When I was a young bride, I decided to obey this counsel. I found a space in a coat closet and put in it one jug of water and one packet of spaghetti. That is all our budget could make room for at the time. My husband at the time joked about my little stash: "If the world goes to pot, at least we'll have water and spaghetti!" I was ecstatic when I later added another packet of spaghetti and a jar of pasta sauce!

From my experiences building up a food stockpile, I gained a testimony that the size of your stock does not matter as much as your willingness to obey commandments. If you are willing to obey in small things, you will be trusted with bigger things (Matthew 25:23). Imagine my delight (and my husband's surprise) when three years later we found our food stockpile took up an entire wall of a little bedroom!

By small means are big things accomplished. If we have the faith (and accompanying action) of a mustard seed, we will be blessed greatly.

If you apply your faith and obey the commandment to be wise with your talents, no matter how great or small you deem them, you will in short time create a stockpile that, along with your emergency fund, can carry you through several months of famine.

“We can so live that we can call upon the Lord for His protection and guidance. This is a first priority. We cannot expect His help if we are unwilling to keep His commandments. … I have faith … that the Lord will bless us, and watch over us, and assist us if we walk in obedience to His light, His gospel, and His commandments.”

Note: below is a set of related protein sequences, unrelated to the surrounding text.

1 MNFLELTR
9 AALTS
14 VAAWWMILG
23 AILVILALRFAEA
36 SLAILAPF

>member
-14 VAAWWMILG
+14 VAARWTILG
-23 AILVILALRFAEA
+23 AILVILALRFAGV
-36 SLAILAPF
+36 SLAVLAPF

(Gordon B. Hinckley, “If Ye Are Prepared Ye Shall Not Fear,” Ensign, Nov. 2005, 62.)


  1. This was my favorite line "I gained a testimony that the size of your stock does not matter as much as your willingness to obey commandments."

    I sometimes feel overwhelmed with the thought that I can't possibly store 3 months (or a year) of food storage in my small apartment where we don't even have enough room for all the things we use all the time. But I realized that I AM willing to do SOMETHING. And that has included a major water storage. I have probably 50+ 2-liter bottles of water under my bed and now in closets throughout the apartment. I also put together a in my closet box with random foods that I want to "forget about" so I don't use it unless we have an "emergency." I like the comfort of knowing it's there.

    I also have a lot of foods on the shelf, a "well stocked pantry," if you will. I've really been trying to go to the store less so we don't add impulse buys to our expenditure.

  2. One thing that has helped me get "serious" about food storage for a family of 7 on a budget is planning out 16 meals my kids will eat that are primarily food storage friendly (spaghetti, taco salad, tuna pasta, chili, etc) and then make sure I have enough of those meals 6 times.

    It may sound complicated, but when, say, spaghetti sauce is on sale, I buy six jars. . . when chili is on sale, I buy 12 cans (we eat 2 for every meal). The long lists of items I needed, where to keep them (in my car? purse? at home?) and checklists were too much to keep track of, and this system seems to help.

    Then, every Conference weekend, I reevaluate what I've used/what I need, to keep up that 3 month supply.

  3. 72-hour kits. I guess I need two more of those now so that in the event of an emergency, I don't have to decide which two kids to leave home! D'oh. Food storage is good, my kits are lacking. Thanks for the reminder!